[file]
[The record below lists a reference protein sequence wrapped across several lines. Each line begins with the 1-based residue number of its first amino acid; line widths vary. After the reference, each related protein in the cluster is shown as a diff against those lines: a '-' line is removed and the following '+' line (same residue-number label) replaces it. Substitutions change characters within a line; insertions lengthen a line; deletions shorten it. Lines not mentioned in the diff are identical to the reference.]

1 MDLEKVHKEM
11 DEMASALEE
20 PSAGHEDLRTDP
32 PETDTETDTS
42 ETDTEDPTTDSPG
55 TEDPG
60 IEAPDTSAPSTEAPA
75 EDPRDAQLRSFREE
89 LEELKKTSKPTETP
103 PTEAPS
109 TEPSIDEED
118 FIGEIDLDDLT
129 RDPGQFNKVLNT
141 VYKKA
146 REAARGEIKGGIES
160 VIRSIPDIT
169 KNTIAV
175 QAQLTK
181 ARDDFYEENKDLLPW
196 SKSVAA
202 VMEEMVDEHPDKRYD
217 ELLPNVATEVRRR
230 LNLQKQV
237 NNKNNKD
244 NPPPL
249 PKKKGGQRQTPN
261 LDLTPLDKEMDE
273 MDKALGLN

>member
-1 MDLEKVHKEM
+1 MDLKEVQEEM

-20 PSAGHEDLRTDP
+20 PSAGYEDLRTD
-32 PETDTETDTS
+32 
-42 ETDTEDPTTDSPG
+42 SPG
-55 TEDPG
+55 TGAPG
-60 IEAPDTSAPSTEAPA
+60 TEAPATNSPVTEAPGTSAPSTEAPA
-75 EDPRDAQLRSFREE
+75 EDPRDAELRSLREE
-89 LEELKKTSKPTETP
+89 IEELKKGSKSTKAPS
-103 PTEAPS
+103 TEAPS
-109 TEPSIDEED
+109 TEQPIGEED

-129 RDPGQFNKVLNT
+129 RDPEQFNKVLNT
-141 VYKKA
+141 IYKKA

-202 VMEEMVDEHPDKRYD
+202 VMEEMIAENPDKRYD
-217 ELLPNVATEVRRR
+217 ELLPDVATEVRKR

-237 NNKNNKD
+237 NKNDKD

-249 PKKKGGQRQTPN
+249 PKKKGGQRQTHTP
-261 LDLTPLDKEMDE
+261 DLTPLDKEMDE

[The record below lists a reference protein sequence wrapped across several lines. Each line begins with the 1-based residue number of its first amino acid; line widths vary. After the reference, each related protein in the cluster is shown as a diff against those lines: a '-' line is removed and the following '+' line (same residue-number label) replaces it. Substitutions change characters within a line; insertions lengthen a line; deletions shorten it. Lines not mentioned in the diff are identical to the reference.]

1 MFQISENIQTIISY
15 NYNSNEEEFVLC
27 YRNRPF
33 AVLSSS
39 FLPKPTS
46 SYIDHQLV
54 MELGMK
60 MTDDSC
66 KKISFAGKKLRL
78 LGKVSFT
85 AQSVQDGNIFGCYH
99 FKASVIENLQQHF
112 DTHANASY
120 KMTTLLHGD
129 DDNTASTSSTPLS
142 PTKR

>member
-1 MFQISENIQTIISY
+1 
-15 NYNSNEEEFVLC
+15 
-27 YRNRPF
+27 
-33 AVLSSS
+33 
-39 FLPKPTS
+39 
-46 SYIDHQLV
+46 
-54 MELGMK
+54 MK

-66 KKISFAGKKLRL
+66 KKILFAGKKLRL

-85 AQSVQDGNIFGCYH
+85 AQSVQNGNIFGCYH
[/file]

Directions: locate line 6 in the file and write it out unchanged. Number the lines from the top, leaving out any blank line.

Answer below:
42 ETDTEDPTTDSPG